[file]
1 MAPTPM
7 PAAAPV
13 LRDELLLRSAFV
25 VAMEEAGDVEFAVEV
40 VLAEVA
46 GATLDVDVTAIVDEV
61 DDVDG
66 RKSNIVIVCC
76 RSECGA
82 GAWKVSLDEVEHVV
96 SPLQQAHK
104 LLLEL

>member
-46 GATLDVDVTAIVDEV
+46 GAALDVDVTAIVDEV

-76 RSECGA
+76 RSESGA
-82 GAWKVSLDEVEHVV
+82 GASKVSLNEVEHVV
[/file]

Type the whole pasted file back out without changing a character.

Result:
1 MAPTPM
7 PAAAPV
13 LRDELLLRSAFV
25 VAMEEAGDVEFAVEV
40 VLAEVA
46 GATLDVDVTAIVDEV
61 DDVDG
66 RKSNIVIVCC
76 RSECGA
82 GAWKVSLDEVEHVV
96 SPLQQAHK
104 LLLEL

>member
-46 GATLDVDVTAIVDEV
+46 GAALDVDVTAIVDEV

-76 RSECGA
+76 RSESGA
-82 GAWKVSLDEVEHVV
+82 GASKVSLNEVEHVV